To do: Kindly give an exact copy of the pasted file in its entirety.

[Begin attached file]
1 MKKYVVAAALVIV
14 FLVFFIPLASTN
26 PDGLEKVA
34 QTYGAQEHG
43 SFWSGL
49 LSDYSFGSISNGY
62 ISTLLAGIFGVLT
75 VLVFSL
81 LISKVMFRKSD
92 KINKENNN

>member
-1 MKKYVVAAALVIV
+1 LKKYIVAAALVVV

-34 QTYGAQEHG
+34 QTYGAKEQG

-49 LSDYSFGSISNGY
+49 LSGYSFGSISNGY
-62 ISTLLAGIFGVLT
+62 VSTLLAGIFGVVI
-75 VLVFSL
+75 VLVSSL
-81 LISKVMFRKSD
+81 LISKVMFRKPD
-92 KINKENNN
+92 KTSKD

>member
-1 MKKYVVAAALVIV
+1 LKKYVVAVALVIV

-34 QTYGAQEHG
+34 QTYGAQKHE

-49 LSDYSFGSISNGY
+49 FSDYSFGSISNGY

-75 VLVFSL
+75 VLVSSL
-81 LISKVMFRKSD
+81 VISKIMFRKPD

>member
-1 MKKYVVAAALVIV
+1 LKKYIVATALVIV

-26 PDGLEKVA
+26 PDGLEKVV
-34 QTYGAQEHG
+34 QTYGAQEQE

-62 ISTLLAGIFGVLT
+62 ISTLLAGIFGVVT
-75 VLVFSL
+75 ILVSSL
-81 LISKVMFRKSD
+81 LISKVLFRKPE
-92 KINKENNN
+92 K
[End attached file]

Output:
1 MKKYVVAAALVIV
14 FLVFFIPLASTN
26 PDGLEKVA
34 QTYGAQEHG
43 SFWSGL
49 LSDYSFGSISNGY
62 ISTLLAGIFGVLT
75 VLVFSL
81 LISKVMFRKSD
92 KINKENNN

>member
-1 MKKYVVAAALVIV
+1 LKKYIVAAALVVV

-34 QTYGAQEHG
+34 QTYGAKEQG

-49 LSDYSFGSISNGY
+49 LSGYSFGSISNGY
-62 ISTLLAGIFGVLT
+62 VSTLLAGIFGVVI
-75 VLVFSL
+75 VLVSSL
-81 LISKVMFRKSD
+81 LISKVMFRKPD
-92 KINKENNN
+92 KTSKD

>member
-1 MKKYVVAAALVIV
+1 LKKYVVAVALVIV

-34 QTYGAQEHG
+34 QTYGAQKHE

-49 LSDYSFGSISNGY
+49 FSDYSFGSISNGY

-75 VLVFSL
+75 VLVSSL
-81 LISKVMFRKSD
+81 VISKIMFRKPD

>member
-1 MKKYVVAAALVIV
+1 LKKYIVATALVIV

-26 PDGLEKVA
+26 PDGLEKVV
-34 QTYGAQEHG
+34 QTYGAQEQE

-62 ISTLLAGIFGVLT
+62 ISTLLAGIFGVVT
-75 VLVFSL
+75 ILVSSL
-81 LISKVMFRKSD
+81 LISKVLFRKPE
-92 KINKENNN
+92 K